SOURCES: WebMD Weight Loss Clinic Expert Column:"The Skinny on Fats." WebMD Weight Loss Clinic Feature: "Trans Fat Free Food: What's the Truth?" Alice H. Lichtenstein, DSc, Gershoff Professor of Nutrition Science and Policy, director and senior scientist, Cardiovascular Nutrition Laboratory, Jean Mayer USDA Human Nutrition Research Center on Aging, Tufts University. Robert Eckel, MD, past president, American Heart Association. Michael Jacobson, PhD, executive director, Center for Science in the Public Interest. Colleen Doyle, MS, RD, nutrition and physical activity director, American Cancer Society.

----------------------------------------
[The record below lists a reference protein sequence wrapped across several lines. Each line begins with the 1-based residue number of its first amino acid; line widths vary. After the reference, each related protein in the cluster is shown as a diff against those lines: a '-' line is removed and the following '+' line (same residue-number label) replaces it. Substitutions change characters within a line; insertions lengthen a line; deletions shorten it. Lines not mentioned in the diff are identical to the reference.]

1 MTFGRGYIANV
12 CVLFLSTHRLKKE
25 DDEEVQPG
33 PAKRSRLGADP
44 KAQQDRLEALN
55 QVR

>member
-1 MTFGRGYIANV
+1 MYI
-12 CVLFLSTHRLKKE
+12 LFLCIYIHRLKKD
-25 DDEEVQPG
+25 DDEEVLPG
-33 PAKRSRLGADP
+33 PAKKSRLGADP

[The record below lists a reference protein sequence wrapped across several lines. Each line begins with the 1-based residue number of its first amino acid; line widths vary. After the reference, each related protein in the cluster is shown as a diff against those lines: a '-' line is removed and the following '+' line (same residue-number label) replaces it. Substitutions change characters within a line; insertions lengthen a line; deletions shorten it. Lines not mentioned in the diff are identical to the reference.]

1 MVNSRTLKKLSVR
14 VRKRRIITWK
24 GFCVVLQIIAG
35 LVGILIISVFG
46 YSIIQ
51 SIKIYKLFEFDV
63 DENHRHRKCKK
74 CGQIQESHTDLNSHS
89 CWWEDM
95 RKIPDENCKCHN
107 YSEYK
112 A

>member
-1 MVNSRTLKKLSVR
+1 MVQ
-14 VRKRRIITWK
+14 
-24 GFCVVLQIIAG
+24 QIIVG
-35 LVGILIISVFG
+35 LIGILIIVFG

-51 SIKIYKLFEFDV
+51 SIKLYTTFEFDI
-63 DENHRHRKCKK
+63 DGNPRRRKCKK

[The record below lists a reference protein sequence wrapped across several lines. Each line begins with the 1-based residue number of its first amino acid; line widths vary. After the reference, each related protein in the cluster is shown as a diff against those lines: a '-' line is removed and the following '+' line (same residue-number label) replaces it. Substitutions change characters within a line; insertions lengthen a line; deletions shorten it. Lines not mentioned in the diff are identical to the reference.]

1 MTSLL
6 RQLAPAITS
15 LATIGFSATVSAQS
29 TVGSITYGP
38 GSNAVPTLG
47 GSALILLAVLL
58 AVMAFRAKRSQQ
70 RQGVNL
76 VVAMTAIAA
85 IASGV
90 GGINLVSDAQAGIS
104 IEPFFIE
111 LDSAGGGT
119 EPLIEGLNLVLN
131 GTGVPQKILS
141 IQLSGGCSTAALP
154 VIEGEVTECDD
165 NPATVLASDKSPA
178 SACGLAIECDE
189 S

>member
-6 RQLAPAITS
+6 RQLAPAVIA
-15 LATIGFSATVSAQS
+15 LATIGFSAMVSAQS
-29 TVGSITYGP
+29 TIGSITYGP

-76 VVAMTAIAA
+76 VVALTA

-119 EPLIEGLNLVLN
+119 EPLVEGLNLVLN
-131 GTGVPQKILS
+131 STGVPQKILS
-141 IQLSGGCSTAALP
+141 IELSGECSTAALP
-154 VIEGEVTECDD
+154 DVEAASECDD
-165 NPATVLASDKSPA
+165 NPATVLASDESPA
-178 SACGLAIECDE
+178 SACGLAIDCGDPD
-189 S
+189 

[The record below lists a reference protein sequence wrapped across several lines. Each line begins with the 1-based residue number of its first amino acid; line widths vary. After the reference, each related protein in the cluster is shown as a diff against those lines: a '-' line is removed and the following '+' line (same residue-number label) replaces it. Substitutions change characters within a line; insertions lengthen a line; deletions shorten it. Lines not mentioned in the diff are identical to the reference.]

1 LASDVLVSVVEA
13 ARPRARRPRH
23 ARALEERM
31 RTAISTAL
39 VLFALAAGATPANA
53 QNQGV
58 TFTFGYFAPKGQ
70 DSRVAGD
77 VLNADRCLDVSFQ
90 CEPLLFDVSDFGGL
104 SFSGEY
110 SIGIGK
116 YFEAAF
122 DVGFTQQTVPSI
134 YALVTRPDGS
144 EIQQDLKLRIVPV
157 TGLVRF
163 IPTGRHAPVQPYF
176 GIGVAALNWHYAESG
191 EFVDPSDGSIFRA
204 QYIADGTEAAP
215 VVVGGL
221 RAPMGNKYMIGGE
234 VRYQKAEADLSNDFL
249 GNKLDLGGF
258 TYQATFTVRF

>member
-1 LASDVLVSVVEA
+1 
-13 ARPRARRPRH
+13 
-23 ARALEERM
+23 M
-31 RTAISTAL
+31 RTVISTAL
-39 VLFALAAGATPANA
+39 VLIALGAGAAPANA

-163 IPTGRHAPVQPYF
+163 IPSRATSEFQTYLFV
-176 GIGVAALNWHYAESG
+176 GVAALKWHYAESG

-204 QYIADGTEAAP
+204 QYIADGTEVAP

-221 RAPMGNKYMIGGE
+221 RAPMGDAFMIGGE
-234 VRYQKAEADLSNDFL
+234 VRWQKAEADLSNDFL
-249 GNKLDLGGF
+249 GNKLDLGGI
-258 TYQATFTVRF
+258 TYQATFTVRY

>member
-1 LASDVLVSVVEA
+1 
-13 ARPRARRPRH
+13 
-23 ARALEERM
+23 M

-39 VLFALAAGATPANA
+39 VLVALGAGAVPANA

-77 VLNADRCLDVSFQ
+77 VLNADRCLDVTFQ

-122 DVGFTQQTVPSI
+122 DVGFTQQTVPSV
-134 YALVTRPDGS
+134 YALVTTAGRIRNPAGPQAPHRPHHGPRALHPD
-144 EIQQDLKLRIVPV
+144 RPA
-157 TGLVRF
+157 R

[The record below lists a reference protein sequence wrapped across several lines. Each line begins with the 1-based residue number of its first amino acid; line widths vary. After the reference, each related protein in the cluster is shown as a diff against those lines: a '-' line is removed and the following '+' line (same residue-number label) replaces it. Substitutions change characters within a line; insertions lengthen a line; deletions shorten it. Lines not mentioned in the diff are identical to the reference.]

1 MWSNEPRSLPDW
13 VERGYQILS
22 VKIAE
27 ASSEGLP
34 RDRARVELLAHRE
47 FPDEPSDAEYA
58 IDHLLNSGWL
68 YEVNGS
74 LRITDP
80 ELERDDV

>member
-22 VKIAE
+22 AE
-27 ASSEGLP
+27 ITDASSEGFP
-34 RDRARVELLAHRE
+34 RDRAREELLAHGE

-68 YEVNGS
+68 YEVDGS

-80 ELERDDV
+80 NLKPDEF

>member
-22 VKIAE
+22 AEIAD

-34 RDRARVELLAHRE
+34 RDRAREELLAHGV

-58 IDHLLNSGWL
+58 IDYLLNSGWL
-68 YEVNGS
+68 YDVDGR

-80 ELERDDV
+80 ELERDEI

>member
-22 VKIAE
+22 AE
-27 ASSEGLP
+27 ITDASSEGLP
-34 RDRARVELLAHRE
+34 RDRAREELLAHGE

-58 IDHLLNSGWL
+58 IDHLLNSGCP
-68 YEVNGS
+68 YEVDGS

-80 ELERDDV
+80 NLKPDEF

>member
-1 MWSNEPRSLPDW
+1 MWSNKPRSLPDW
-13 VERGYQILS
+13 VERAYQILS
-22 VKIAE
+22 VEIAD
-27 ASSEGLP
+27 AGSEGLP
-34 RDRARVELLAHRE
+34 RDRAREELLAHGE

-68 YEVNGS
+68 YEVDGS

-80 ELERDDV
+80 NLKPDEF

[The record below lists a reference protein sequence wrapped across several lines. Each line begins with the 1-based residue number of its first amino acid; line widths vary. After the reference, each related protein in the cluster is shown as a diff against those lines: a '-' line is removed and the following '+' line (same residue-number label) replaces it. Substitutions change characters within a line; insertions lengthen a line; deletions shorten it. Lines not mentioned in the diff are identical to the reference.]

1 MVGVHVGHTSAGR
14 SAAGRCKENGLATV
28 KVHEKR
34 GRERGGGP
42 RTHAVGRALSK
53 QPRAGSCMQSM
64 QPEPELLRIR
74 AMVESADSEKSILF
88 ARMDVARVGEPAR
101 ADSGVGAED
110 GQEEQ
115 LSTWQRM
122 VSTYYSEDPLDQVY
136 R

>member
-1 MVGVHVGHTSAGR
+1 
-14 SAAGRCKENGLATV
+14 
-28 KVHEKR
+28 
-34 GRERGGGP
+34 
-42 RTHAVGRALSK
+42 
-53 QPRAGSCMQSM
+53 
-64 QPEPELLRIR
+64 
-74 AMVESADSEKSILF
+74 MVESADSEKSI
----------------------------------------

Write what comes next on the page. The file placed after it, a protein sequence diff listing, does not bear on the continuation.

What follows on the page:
We mean the yolks, not shells. If you’re one of the people who still isn’t sure if you should eat the yolk , here’s your answer: yes! While the whites are all protein, leaving the yolk to contain the fat and cholesterol, there’s no need to worry. The fat in yolks is mostly monounsaturated, and a study at the University of Connecticut found that the overall fat profile in egg yolks ultimately helps to reduce LDL (“bad” cholesterol). Not only will it improve your cholesterol, eggs are the number-one dietary source of a nutrient called choline. Choline, which is found also in lean meats, seafood, and collard greens, attacks the gene mechanism that triggers your body to store fat around your liver.